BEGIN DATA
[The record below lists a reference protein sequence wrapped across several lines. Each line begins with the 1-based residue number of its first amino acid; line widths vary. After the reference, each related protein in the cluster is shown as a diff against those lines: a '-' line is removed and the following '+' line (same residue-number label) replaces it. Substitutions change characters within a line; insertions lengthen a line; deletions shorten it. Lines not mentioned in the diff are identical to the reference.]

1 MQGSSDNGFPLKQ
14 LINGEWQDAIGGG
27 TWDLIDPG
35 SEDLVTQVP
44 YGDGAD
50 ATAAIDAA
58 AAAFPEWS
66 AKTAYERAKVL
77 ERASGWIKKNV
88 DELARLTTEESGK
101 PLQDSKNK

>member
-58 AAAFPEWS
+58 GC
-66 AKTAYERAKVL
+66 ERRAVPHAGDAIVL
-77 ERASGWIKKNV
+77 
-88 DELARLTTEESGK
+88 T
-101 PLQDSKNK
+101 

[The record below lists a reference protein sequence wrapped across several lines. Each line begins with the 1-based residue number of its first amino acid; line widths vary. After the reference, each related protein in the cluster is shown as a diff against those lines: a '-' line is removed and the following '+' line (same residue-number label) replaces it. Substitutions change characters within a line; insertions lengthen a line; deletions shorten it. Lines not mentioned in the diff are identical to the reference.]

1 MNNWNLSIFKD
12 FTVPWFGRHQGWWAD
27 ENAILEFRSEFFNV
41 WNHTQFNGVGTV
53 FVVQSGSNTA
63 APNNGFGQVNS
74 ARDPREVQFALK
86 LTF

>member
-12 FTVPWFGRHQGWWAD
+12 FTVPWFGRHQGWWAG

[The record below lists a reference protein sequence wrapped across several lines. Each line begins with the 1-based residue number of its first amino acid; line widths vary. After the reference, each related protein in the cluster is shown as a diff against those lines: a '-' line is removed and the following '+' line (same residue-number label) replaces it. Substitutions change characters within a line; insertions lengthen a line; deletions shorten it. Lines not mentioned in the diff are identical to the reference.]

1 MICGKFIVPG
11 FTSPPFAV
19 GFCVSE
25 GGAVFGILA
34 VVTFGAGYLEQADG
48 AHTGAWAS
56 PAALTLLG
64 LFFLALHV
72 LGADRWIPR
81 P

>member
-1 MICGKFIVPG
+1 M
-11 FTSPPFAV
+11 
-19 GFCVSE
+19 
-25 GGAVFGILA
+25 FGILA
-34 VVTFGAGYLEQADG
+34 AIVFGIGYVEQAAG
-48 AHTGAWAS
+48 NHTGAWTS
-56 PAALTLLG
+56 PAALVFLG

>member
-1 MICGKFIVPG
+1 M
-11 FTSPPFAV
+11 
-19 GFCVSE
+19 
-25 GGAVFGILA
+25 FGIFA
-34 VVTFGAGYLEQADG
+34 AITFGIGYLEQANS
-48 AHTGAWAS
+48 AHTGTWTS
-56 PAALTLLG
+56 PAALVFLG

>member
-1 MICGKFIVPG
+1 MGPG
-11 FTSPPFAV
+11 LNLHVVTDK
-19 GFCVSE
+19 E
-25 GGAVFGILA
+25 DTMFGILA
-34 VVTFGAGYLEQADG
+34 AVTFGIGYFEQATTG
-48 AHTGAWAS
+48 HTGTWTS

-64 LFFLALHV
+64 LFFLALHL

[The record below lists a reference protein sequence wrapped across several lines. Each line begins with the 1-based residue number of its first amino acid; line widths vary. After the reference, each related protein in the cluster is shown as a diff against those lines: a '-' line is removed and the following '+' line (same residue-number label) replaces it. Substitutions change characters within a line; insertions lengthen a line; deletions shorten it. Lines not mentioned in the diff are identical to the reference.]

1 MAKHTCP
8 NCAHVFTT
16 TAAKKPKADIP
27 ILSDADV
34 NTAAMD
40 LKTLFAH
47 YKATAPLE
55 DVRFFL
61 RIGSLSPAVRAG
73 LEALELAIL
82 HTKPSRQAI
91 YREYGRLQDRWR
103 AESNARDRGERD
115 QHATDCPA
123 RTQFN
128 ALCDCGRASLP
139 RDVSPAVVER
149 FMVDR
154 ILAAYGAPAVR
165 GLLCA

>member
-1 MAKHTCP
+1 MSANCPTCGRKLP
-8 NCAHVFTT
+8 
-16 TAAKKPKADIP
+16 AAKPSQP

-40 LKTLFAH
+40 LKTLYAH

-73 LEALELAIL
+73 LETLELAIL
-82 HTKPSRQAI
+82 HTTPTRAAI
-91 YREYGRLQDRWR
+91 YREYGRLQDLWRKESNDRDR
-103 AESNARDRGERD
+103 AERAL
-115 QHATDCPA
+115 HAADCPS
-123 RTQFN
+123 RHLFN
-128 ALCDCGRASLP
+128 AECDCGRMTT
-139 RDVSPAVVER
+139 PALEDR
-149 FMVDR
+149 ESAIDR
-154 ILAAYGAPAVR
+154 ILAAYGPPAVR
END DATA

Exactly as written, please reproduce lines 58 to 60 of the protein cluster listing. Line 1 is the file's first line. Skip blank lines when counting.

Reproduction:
-48 AHTGAWAS
+48 NHTGAWTS
-56 PAALTLLG